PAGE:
A minor question here, I wanted to create some political hot-topic debate to have running in the background of a near-future USA. I would like to imagine world that is seriously debating a policy change for deceased organ donors to switch to an opt-out policy rather than the current opt-in policy.
To give context right now after one dies their surviving organs can potentially be donated to others suffering from organ failure. Some countries, like the United States, have opt-in policies; where one's organs are donated only if they sign up to be a donor, in the USA this is usually a box you check when you get a driver's license, though there are other ways to do it. In some other countries the policy is an opt-out one, in which you are presumed to be an organ donor after you pass away unless you explicitly refuse to be.
Very roughly speaking slightly less than 1/3 opt-in or opt-out in respective countries; with a general tendency of more opting-in then opting-out. This meaning that a bit more than 1/3 of individuals go with the 'default option', either donating or not donating depending on rather their country uses opt-in or opt-out policies, due to lack of effort to to express their opinion either way; though this seems to vary drastically between countries. The USA has 45% of its citizens opting-in as donors, though this higher number for America is because some states force citizens to make a choice, one way or another, rather than defaulting them to not donating if they don't explicitly opt-in; Alaska has opt-in rates of over 80%.
Thus, in theory, if the USA switched to an opt-out policy it would gain another 20-30% of its citizens as organ donors, those individuals that did not opt-in previously but also don't bother to opt-out with the new policy
Let's say that changing the US to use an opt-out policy suddenly came to the forefront of politics. Say a recently elected president, or maybe speaker of the house or some other important political figure, decides this was important to them personally and starts a campaign to bring it up in public speeches; making a big deal about people dying due to lack of organs and all the lives saved with the policy and how anyone who doesn't want to be a donor can always opt out so no one is being forced into anything yada yada. Basically, he draws media attention to the topic and keeps it there long enough to start up a debate, due to his already being an important political figure.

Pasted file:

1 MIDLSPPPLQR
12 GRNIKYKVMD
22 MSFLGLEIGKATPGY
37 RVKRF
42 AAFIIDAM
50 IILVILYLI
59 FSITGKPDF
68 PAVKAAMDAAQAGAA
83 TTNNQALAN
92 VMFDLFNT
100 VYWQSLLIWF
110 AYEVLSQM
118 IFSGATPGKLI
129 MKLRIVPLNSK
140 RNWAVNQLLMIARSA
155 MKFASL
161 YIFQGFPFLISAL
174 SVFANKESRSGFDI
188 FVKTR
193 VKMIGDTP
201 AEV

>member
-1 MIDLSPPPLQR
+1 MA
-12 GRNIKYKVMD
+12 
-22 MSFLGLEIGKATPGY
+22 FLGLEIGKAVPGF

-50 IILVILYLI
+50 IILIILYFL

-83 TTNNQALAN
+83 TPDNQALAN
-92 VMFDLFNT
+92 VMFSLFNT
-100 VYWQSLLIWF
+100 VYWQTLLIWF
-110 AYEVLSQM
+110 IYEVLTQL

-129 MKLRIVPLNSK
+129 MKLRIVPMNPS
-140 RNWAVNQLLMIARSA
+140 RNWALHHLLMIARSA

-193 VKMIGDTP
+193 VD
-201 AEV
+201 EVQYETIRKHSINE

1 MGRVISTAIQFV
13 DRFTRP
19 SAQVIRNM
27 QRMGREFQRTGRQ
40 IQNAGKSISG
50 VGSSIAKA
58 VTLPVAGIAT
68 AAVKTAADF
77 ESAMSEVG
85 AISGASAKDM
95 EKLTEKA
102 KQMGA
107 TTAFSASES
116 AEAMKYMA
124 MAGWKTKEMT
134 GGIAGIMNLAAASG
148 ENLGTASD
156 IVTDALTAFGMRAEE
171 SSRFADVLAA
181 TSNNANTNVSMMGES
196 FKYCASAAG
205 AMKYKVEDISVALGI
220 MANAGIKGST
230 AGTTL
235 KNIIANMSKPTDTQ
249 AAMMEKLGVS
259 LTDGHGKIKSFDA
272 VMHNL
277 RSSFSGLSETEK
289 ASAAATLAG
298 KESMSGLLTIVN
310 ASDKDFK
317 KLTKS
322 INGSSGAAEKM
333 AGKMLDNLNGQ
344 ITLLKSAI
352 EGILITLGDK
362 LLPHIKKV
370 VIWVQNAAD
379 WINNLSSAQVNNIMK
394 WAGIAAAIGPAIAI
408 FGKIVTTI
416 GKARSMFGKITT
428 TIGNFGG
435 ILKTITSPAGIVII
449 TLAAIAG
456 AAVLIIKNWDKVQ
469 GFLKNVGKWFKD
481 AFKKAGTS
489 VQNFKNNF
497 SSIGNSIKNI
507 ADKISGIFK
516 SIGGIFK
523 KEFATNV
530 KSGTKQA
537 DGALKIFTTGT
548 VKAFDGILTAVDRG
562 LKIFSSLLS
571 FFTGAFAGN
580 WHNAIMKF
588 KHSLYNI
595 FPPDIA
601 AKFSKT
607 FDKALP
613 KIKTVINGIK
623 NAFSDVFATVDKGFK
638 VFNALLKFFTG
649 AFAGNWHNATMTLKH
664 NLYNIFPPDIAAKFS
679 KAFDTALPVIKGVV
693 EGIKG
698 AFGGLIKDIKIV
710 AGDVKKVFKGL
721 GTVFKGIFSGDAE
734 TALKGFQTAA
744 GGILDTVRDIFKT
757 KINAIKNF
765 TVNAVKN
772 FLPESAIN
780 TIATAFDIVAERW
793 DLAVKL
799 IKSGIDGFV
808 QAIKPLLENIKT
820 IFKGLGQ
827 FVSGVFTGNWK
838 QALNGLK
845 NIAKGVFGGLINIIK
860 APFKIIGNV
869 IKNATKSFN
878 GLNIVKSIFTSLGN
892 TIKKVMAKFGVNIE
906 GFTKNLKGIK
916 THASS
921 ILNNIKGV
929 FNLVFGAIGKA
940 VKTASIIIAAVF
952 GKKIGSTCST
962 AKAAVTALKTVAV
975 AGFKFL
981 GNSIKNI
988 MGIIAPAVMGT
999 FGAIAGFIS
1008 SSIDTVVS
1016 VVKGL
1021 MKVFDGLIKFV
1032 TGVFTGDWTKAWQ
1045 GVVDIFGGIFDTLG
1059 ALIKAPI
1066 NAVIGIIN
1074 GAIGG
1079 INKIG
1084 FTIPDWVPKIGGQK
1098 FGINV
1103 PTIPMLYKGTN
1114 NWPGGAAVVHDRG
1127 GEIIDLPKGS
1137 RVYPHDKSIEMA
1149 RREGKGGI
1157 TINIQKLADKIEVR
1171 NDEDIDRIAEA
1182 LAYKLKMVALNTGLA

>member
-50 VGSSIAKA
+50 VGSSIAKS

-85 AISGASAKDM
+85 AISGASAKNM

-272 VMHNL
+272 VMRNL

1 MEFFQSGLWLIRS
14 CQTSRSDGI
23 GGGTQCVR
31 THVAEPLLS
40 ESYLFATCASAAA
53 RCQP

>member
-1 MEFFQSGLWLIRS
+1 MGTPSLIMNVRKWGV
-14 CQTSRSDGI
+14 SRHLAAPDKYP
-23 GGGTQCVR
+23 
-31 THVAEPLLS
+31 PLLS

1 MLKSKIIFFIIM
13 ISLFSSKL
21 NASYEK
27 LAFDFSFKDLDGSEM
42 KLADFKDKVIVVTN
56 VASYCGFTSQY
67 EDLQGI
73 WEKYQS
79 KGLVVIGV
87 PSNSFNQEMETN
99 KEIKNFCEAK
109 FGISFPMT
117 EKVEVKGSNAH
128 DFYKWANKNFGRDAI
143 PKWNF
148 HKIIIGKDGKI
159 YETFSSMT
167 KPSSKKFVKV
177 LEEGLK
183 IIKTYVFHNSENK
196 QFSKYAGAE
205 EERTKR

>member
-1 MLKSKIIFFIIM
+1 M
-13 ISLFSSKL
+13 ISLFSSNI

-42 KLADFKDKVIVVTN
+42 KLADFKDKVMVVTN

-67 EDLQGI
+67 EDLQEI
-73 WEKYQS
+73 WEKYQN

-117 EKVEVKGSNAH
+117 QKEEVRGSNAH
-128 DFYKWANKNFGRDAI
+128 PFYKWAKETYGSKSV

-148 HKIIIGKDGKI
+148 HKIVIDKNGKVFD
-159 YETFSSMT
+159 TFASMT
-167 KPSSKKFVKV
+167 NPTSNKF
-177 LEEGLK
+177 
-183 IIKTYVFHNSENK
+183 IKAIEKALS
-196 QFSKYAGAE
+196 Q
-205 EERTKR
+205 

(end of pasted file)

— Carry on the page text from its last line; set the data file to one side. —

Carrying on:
The politician writes up a draft bill to support the change. The bill is pretty standard. It stresses funding a number of methods to opt-out being available (at MVA with driver license, any hospital, online, etc etc whatever makes sense). Presume the law explicitly says that government money (federal or state?) should go to hospitals to cover the expense of harvesting organs so that the family isn't charged for it. He passes it to the appropriate individuals (I assume house of representatives, but I don't know where HSRA and state laws come into play here). Debate over rather or not to pass the bill, or how to modify the bill, comes up.
What sort of debate and responses would be discussed? I know some of the obvious debate points
- lives saved from extra organs donated
- rather the law 'forces' people to donate by requiring them to opt-out, one side saying opt out is absurdly easy and so anyone that cares would do it so no one is harmed; the other side saying it's unfair to expect someone to have to opt-out to avoid donating
- debate over costs. One side would argue that the government has to pay more to cover all the extra organs being harvested and transferred and supporting the implantation, the other side arguing that having few people with organ failure means lower medical expenses for treatments like dialysis and thus saving of money.
- Debate over federal vs state rights to regulate such policies (not sure how much here, not sure where the current rights for this are divided)
- Possibly some attempt to add riders to modify the specifics for how an opt-out would work; possible by adding ways to make it easier for family of deceased to override the donation presumption?
- Possibly an argument for deceased who donate an organ to be payed for it, or a claim that a lack of payment is a theft of property?
However, to write the debate I want to get a better feel for how such a debate would progress. The first obvious question would be which party is likely to support the bill and which party is likely to oppose the bill (I have my guesses, but not convinced since I could see arguments otherwise). Other than that I'm trying to envision other arguments that would be used for or against. In fact not just logical valid arguments, what rhetoric, exaggerations, and propaganda will come up as well? After all most political debates seem to be at least 50% rhetoric rather than valid debate, so I want to capture the reality.
How much of a lively debate could the topic really make?